Consider party funding reform options
The funding of New Zealand political parties has been repeatedly identified (as in the Transparency International New Zealand 2013 integrity report) as a major weakness in our democratic system. There is no upper limit on donations to parties, and no disclosure of who has made donations unless they are over a relatively high limit ($15,000). Several major New Zealand political parties are currently being investigated by the Serious Fraud Office or face charges over their use of donations. In particular, there are allegations that the donations limits are being circumvented by donors splitting up donations into smaller amounts for their associates to give on their behalf. More generally, large (and often undisclosed) donations raise the potential for donors to gain access, and ultimately influence, not available to other citizens, as political parties rely heavily on donations to meet their running costs. Media reports on a lengthening list of scandals related to political donations suggests that such issues are real, constituting a serious breach of the principle that all citizens should have equal political influence.
While reform of party funding is a complex issue, there are international precedents which could be followed or investigated. Canada, for instance, prohibits donations over a relatively low threshold, currently in the order of NZ$1700, making up the difference with state funding. Some local jurisdictions, as in Seattle, are experimenting with democracy vouchers, which give residents/citizens a small amount each to spend on the political party of their choice, democratising the funding of parties/candidates and equalising influence. Accordingly, the next national action plan should include a commitment to a thorough investigation of the issues at stake in party political funding and the potential reform options.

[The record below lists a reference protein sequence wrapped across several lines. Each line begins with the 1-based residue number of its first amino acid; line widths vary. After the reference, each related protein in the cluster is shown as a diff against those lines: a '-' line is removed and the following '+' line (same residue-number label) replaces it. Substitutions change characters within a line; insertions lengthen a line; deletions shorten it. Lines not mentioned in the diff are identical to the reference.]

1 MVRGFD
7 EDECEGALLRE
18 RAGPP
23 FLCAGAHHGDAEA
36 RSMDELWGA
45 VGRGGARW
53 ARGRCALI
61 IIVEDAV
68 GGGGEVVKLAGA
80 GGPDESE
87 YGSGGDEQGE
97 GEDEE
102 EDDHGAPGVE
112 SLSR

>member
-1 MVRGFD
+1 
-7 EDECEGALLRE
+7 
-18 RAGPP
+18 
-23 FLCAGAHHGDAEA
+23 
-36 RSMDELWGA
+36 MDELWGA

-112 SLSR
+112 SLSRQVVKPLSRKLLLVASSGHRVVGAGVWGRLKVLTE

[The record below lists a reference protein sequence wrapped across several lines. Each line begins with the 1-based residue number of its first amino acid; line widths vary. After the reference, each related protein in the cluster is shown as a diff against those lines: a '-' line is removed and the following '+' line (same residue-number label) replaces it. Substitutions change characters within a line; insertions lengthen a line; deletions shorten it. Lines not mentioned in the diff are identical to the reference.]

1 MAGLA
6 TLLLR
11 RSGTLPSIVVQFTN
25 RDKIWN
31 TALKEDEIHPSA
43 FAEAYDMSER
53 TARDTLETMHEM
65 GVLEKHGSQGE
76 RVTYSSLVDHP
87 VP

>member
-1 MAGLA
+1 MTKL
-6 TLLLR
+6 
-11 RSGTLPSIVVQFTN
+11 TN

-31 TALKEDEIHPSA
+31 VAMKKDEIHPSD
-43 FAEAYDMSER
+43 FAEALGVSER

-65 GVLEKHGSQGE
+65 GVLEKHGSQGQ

Why the contribution is important
As above, political party donations are a crucial weakness in New Zealand's systems of democratic integrity, and threaten basic democratic principles. They are the source of repeated concerns, scandals and legal investigations; they are also undoubtedly weakening New Zealand's reputation as a relatively open and transparent country. While the Open Government Partnership process is probably not an appropriate forum for completely resolving the issue, it should at least provide a means for better understanding the problem and setting out the options for reform. Conversely, if the national action plan does not tackle the issue of party funding, it cannot be said to be addressing the most pressing issues of transparency and accountability, as it is supposed to.
by maxrash on March 09, 2021 at 04:54PM